Airspace in northern parts of the UK is closed with all flights cancelled, while airports in Germany have also shut following the spread of the ash cloud from Iceland's Grimsvötn volcano eruption.
By 0600 GMT on Wednesday (1600 Sydney time), the Volcanic Ash Advisory Centre forecasts that the plume will cover most of the UK, with an exception for the southwest, the Midlands, Wales and Northern Ireland.
Why is this a problem? Check out our article with maps showing air routes that cross the path of the cloud.
Airports in northern German cities will close from 0500 local time (1400 Sydney time), although main hubs Frankfurt and Munich are expected to continue operating.
UK airports Londonderry, Glasgow, Edinburgh, Prestwick, Durham Tees Valley, Newcastle and Carlisle are shut too.
Here's the forecast map for 0600 GMT Wednesday (1600 in Sydney):
The Netherlands (including Amsterdam's Schipol airport) will also be covered by the cloud, as will all of Denmark, half of Belgium, part of southern Finland, most of southern Sweden, a good part of Norway, northern Germany, northwest Poland, and the western half of Latvia, Lithuania and Estonia.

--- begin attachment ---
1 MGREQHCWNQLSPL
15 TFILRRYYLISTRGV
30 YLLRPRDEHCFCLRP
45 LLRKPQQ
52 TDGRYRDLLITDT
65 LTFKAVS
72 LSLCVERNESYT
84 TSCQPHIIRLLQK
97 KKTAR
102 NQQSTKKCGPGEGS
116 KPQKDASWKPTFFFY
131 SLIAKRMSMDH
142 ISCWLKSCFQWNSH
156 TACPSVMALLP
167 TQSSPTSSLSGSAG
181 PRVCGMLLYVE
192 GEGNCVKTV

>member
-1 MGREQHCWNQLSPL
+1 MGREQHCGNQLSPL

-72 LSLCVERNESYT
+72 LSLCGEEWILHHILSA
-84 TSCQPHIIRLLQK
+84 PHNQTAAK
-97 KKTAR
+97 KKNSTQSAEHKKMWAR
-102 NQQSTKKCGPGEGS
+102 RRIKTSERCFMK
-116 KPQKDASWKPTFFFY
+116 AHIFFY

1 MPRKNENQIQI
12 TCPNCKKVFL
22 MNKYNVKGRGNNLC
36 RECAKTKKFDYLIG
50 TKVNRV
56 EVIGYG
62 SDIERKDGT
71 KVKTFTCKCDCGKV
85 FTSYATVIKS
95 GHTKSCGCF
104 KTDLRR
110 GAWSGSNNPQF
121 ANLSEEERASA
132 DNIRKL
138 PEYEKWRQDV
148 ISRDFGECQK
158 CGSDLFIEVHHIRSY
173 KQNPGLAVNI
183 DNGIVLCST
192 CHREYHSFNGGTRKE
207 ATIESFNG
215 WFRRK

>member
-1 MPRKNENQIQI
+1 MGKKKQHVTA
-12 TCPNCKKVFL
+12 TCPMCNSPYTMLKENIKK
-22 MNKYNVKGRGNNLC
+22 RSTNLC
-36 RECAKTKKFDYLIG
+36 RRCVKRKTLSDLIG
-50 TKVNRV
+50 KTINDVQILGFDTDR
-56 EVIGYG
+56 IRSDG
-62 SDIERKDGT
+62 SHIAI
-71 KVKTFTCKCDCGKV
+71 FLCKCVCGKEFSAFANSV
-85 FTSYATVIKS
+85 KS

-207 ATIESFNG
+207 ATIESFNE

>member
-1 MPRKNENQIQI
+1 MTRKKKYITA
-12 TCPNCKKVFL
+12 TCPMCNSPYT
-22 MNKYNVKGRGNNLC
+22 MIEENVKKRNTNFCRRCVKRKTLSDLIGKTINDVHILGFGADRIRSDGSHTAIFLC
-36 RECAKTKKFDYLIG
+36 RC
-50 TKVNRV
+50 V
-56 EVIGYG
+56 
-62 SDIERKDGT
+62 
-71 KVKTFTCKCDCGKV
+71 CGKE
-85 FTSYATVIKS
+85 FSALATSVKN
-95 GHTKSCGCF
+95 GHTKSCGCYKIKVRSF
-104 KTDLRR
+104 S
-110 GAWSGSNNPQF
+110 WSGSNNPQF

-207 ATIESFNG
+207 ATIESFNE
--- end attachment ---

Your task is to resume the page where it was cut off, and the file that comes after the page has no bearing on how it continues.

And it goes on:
Crucially, the polar jetstream winds are also carrying the ash cloud as far west as Canada, across Greenland and into central Russia nearly as far south as Kazakhstan, and a band of the ash stretches south into the five main air tracks from the eastern US to the UK.
By 1200 GMT on Wednesday (2200 Sydney time) the cloud is forecast to move south and east. The skies above the UK are expected to be clear, although the approaches into London airports from anywhere but Spain, Africa and South America are still in the aviation ash "red zone".
That means that flights from Australia to Europe are likely to be affected.
Passengers should expect delays as aircraft fly around the ash cloud, and potential diversions if the planes haven't loaded enough fuel to be able to skirt around the edges of the volcanic plume.
Do you need to reach Scotland or northern England while airspace is still closed? Check out our guide to your rail travel options.
About John Walton
Aviation journalist and travel columnist John took his first long-haul flight when he was eight weeks old and hasn't looked back since. Well, except when facing rearwards in business class.